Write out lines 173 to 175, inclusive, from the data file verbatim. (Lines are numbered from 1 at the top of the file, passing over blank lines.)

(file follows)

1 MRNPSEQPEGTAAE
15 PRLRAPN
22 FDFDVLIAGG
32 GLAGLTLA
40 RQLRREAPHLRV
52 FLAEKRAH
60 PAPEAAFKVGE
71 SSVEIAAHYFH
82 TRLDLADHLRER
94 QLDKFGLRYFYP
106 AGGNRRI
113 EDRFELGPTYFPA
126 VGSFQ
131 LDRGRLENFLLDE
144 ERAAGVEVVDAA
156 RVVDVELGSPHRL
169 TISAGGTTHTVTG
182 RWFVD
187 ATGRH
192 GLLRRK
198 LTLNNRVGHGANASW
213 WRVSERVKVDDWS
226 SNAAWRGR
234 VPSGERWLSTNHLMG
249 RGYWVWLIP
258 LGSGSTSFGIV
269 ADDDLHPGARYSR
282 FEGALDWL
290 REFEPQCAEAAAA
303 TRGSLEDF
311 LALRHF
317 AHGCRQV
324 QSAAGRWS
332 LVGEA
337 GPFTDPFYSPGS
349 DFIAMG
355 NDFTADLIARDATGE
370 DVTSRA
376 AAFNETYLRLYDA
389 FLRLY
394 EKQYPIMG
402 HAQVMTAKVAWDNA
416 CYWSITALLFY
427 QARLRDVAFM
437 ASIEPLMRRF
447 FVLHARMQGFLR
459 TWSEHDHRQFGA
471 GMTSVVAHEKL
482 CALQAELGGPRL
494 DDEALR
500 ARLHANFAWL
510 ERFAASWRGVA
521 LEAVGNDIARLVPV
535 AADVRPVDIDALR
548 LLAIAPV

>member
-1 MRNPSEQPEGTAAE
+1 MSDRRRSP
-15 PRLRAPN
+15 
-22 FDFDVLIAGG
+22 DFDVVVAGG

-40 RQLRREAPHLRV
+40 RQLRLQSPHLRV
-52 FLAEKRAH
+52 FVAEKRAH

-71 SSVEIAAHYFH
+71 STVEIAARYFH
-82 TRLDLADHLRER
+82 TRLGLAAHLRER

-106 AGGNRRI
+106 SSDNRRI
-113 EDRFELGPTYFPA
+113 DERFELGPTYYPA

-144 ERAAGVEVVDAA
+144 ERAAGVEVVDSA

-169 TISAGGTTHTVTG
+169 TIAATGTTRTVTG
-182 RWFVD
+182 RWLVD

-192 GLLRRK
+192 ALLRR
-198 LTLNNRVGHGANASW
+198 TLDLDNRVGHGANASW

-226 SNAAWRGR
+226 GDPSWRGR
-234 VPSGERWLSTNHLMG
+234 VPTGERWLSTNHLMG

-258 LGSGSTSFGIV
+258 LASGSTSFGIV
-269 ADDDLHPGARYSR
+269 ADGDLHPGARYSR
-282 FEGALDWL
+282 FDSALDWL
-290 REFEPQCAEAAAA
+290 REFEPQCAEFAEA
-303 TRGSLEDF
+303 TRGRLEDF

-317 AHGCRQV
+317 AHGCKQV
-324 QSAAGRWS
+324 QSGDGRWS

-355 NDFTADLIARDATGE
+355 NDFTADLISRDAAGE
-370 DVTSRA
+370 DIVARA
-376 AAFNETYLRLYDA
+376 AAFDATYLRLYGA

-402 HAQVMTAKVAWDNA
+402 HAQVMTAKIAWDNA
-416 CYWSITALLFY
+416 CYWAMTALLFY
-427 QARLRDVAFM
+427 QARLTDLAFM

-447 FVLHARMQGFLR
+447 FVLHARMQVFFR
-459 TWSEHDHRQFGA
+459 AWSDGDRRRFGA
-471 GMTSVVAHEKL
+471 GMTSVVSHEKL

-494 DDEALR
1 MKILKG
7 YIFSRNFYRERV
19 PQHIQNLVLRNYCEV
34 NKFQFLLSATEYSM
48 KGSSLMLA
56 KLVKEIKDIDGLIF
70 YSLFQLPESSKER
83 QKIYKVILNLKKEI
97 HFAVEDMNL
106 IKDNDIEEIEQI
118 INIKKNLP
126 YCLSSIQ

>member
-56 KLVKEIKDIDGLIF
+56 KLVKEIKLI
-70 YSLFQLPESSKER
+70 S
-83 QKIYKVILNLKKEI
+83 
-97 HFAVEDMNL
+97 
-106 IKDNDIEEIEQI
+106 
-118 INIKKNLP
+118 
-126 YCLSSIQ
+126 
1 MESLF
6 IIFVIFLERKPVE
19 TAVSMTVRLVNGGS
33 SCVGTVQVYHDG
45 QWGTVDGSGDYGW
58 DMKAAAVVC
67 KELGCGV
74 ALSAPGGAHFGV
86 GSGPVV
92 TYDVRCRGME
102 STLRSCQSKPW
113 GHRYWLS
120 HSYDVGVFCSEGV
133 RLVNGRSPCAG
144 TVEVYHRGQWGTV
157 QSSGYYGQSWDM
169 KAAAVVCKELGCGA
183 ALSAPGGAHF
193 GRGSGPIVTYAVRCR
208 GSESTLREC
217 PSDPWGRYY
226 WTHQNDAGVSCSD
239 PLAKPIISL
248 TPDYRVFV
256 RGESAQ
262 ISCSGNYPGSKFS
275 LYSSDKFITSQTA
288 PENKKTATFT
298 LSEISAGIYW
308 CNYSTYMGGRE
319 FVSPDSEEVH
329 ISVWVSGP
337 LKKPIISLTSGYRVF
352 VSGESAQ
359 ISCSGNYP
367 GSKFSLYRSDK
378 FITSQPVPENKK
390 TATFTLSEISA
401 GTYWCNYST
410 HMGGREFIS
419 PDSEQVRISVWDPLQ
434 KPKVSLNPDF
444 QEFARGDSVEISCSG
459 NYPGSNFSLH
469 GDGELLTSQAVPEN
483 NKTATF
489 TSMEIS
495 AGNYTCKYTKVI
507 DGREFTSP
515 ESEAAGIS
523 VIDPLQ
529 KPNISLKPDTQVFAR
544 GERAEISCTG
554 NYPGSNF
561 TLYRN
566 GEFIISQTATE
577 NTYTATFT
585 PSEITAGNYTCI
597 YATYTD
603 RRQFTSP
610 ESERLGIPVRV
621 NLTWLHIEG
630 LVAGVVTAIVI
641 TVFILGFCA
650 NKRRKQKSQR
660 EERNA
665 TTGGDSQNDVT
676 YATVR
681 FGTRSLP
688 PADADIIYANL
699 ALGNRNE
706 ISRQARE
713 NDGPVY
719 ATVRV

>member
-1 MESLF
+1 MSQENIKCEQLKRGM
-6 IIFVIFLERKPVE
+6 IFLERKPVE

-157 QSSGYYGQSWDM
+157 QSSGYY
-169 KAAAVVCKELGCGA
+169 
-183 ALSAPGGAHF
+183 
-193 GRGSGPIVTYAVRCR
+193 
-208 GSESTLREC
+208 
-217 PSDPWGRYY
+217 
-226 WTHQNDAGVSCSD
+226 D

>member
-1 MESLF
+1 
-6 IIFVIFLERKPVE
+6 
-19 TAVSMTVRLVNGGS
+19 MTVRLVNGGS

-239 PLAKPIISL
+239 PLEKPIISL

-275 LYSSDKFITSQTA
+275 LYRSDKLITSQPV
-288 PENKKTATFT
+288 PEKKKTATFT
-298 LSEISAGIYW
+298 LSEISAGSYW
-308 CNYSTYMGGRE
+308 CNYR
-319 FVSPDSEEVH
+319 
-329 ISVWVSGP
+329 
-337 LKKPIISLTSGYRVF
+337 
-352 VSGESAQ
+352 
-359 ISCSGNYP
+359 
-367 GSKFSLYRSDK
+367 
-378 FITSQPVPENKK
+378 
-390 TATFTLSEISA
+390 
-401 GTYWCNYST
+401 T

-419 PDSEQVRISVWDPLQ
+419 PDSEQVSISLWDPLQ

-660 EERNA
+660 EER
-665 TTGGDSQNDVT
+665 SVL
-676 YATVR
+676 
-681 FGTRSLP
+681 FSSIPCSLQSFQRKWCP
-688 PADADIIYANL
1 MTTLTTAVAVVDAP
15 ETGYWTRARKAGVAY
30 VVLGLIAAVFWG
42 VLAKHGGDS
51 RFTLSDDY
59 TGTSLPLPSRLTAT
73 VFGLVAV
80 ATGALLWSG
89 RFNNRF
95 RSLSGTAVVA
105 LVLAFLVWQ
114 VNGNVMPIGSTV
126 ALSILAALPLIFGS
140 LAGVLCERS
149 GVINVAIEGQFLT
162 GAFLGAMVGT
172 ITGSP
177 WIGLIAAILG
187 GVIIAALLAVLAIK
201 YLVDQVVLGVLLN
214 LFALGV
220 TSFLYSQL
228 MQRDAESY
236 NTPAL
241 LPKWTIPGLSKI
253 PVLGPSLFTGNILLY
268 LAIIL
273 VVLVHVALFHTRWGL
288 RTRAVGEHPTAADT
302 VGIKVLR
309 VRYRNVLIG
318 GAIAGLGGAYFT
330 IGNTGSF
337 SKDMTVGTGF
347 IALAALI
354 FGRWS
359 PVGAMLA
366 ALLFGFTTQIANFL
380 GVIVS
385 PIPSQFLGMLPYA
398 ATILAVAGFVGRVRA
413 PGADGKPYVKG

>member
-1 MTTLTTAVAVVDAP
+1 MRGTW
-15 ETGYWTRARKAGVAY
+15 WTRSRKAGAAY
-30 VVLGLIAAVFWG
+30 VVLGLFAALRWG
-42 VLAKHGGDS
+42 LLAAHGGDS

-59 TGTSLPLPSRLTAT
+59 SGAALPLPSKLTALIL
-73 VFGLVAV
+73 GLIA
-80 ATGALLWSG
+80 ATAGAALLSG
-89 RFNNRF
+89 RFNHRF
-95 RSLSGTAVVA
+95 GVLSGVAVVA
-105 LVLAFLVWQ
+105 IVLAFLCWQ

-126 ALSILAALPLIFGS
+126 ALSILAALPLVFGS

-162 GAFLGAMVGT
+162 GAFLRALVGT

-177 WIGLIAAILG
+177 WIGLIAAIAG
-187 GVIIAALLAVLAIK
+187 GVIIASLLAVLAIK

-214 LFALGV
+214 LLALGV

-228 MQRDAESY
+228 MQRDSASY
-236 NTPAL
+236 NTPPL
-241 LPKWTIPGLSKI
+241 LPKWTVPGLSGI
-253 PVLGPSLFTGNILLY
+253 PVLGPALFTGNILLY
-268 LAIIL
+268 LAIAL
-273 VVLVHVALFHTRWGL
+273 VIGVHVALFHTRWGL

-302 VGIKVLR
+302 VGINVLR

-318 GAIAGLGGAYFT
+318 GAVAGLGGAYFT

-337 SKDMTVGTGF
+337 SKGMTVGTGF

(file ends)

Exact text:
256 RGESAQ
262 ISCSGNYPGSKFS
275 LYSSDKFITSQTA